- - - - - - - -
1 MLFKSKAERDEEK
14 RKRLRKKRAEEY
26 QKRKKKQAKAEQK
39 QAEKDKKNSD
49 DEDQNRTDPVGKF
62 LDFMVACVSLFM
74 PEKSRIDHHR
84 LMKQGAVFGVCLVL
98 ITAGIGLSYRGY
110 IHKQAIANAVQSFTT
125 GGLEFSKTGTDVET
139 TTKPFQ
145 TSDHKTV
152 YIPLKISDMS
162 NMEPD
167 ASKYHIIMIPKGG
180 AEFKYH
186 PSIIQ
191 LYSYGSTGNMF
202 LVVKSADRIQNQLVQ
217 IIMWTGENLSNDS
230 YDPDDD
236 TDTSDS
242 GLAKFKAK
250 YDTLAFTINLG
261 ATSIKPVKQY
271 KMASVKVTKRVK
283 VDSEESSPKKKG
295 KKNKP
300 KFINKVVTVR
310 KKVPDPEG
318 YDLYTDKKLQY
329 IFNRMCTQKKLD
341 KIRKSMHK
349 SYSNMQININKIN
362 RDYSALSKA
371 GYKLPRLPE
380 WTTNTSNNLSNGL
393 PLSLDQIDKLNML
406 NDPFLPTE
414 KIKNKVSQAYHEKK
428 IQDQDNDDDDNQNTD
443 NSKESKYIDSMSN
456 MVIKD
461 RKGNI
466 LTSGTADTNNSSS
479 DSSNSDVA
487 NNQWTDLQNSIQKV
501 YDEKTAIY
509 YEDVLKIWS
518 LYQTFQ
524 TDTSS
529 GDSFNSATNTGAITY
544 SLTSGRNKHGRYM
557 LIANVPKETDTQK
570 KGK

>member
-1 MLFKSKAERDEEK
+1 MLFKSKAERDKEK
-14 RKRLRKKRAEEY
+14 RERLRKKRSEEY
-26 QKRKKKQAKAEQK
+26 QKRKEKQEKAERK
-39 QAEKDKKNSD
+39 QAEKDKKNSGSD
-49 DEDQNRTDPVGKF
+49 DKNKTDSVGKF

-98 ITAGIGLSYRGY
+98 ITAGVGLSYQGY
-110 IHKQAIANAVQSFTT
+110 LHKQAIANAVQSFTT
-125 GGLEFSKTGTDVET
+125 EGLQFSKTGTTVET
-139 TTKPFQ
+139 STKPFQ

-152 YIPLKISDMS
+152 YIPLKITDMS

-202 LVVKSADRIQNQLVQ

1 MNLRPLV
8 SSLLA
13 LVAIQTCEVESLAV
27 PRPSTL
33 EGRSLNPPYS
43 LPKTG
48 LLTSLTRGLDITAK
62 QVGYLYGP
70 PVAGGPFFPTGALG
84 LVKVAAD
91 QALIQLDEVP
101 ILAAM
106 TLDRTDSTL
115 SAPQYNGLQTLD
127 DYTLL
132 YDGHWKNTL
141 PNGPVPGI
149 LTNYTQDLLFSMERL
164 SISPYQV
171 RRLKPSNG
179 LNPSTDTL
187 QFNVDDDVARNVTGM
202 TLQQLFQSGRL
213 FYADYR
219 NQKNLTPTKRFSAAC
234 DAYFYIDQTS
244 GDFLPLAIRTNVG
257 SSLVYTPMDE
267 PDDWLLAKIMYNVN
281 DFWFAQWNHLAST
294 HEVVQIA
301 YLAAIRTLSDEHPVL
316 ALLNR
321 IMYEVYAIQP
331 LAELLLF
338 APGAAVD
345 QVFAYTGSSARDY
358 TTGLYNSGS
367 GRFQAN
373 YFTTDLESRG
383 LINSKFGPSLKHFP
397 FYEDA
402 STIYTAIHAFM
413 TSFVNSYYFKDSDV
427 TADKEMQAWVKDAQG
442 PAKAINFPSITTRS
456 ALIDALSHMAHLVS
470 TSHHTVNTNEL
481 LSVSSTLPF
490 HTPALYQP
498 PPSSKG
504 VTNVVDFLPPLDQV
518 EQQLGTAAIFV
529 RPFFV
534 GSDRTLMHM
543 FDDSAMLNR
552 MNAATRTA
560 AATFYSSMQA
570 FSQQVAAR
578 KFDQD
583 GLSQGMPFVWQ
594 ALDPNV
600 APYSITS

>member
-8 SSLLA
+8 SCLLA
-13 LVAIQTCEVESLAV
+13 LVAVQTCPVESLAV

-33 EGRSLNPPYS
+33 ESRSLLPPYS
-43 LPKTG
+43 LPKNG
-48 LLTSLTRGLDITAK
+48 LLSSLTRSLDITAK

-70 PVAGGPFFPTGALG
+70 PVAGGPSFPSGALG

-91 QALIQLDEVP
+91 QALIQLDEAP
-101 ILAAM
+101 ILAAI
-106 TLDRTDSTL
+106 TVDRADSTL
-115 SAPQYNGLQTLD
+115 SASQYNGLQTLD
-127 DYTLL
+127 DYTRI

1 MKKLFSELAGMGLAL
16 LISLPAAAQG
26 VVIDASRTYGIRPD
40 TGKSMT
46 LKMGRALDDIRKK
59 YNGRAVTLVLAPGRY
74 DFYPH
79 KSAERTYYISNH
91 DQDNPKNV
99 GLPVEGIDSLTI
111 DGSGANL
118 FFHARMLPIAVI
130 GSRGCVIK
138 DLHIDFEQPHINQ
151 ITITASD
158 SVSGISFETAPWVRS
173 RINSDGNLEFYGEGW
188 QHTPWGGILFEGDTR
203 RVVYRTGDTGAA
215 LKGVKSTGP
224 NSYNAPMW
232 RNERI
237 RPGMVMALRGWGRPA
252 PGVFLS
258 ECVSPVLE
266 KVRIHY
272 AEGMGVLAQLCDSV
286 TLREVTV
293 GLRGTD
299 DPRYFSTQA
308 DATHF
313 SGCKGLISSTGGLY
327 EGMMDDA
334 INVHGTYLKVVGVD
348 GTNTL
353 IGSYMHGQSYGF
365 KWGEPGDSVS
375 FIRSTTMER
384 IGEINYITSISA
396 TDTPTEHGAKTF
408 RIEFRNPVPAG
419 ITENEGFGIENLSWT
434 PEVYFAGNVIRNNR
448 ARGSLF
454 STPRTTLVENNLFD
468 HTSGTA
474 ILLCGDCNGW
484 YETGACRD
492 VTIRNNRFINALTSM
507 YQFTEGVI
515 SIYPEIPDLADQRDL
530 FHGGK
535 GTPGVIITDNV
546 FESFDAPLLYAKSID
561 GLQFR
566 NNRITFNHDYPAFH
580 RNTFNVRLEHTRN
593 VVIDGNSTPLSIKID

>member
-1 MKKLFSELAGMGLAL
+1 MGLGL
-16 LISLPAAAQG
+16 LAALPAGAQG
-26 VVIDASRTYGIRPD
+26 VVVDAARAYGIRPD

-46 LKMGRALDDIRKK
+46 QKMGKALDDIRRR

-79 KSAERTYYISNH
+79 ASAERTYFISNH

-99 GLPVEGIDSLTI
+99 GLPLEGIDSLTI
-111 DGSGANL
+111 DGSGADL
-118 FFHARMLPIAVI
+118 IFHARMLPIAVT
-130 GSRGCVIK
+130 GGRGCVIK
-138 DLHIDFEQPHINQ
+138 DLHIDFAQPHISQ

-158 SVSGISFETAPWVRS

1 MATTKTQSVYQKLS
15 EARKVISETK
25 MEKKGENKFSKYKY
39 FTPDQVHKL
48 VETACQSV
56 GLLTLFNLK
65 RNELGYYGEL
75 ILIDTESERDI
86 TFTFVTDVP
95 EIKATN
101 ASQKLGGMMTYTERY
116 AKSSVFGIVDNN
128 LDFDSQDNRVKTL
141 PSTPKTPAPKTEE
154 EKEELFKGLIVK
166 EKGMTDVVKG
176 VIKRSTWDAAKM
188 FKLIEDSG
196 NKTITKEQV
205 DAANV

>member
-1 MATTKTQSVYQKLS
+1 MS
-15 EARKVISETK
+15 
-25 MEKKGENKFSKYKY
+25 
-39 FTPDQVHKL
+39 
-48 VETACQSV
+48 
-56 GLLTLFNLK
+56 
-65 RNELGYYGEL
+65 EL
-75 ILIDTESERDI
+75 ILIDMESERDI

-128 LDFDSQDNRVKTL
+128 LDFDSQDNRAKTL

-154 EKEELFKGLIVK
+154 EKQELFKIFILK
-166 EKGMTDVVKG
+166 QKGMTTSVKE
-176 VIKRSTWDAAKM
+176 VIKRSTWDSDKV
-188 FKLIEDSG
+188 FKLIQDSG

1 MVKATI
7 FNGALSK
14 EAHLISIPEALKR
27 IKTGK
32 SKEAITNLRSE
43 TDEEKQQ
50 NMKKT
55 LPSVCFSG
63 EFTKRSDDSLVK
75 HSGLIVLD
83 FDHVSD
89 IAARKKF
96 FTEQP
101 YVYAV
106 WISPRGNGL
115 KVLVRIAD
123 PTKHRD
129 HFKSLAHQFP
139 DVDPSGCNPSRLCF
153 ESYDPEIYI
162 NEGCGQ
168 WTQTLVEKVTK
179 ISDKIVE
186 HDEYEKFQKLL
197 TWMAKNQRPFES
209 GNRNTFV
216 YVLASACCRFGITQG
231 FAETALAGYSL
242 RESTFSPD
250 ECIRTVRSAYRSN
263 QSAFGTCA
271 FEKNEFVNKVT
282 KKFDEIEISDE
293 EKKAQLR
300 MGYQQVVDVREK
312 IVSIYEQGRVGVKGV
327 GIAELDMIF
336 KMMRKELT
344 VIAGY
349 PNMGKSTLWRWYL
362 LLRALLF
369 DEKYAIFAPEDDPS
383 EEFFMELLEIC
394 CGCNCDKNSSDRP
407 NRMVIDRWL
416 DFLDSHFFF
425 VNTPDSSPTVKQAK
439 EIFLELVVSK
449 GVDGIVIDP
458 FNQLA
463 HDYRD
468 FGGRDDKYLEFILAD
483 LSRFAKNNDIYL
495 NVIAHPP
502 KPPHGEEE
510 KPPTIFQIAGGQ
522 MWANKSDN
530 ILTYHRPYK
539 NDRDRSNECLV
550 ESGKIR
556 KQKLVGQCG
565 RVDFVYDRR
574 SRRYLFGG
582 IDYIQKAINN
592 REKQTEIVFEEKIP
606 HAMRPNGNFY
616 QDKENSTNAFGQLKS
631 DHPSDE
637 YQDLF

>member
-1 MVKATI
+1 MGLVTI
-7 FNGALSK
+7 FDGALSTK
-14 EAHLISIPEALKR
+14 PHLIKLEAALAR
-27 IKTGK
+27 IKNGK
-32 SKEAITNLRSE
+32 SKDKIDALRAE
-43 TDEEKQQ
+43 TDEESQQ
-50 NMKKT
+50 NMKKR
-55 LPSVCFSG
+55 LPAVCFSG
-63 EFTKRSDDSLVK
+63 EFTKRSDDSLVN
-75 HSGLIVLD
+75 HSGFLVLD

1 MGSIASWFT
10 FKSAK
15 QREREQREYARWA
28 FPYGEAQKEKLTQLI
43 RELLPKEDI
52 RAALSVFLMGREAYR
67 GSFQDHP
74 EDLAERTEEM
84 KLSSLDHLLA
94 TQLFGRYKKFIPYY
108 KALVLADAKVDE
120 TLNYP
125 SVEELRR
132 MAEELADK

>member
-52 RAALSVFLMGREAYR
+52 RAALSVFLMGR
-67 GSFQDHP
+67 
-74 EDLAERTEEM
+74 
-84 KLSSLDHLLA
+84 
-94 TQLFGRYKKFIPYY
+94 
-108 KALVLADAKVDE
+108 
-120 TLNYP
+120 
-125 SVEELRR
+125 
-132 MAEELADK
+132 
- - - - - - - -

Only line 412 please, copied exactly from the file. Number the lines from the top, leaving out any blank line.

+125 